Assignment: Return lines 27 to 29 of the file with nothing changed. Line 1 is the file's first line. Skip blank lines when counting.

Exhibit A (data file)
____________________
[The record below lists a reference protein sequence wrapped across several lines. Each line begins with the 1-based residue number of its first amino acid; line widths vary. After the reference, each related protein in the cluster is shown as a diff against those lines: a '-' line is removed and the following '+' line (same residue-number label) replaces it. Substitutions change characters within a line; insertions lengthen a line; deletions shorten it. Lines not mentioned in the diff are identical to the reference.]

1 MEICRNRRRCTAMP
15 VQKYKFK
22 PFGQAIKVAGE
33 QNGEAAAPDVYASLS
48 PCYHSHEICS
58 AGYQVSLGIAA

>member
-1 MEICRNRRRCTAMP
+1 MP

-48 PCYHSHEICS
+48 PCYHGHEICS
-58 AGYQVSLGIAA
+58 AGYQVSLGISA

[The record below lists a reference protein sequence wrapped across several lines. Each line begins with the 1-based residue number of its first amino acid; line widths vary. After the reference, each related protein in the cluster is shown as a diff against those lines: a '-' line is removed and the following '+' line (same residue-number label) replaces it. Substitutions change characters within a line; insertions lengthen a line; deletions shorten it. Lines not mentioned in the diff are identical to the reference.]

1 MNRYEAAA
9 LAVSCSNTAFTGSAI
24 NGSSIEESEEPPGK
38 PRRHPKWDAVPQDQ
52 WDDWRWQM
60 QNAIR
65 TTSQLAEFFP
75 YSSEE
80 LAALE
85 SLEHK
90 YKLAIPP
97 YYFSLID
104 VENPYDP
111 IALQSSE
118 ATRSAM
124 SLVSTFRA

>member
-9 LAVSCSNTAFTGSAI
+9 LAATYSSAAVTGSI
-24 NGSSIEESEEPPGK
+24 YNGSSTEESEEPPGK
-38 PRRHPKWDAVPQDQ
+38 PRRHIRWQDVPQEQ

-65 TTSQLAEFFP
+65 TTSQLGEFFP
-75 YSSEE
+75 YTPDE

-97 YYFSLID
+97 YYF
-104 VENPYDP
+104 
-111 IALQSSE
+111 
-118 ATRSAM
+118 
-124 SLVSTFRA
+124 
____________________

97 YYFSLID
104 VENPYDP
111 IALQSSE